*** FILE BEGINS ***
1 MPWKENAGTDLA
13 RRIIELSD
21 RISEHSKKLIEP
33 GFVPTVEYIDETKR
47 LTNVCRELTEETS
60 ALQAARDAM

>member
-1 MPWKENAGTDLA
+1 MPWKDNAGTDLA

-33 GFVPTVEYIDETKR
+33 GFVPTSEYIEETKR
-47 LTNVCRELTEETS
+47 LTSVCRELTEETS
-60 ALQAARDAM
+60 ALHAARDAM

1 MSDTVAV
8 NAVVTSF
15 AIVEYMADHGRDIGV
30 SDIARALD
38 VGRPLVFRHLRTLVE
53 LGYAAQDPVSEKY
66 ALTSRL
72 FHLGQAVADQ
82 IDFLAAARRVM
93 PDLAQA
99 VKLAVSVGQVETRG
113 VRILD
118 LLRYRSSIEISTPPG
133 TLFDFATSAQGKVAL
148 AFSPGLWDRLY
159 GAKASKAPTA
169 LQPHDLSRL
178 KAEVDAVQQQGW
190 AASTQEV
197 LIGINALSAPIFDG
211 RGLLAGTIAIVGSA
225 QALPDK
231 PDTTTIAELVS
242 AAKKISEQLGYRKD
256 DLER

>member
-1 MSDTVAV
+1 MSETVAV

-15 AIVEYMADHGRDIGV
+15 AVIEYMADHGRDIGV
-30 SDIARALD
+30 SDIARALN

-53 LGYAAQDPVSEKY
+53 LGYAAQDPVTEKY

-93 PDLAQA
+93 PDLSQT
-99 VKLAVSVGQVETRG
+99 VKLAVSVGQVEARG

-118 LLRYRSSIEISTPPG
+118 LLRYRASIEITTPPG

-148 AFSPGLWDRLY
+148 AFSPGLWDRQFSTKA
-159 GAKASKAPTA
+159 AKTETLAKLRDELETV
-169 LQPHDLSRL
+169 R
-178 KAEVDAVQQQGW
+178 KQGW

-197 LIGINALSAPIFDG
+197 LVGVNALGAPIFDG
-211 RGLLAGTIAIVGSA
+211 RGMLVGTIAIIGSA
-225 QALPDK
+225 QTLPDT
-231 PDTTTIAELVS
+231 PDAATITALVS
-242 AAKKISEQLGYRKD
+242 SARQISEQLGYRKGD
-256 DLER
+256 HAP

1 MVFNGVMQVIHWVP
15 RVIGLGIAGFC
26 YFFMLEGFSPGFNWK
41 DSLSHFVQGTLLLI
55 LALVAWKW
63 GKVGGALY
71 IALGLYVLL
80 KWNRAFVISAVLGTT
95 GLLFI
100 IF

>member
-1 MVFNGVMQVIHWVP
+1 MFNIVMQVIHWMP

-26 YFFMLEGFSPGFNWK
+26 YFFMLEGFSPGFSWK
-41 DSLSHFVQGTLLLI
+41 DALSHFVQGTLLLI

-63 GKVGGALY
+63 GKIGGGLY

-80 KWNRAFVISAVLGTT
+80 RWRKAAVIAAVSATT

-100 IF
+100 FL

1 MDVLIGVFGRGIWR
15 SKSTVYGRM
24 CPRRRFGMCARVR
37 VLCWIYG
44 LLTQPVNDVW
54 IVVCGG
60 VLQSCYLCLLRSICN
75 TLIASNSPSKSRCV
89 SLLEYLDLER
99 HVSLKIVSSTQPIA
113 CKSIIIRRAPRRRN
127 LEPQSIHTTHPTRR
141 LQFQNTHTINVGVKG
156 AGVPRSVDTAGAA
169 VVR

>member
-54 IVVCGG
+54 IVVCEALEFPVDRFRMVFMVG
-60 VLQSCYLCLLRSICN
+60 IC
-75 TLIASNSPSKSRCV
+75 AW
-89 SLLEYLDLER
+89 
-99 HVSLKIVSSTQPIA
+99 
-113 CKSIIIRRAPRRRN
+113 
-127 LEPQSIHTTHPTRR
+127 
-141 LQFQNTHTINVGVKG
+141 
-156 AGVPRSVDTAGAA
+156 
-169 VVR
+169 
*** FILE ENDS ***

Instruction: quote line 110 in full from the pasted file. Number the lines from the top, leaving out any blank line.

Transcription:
127 LEPQSIHTTHPTRR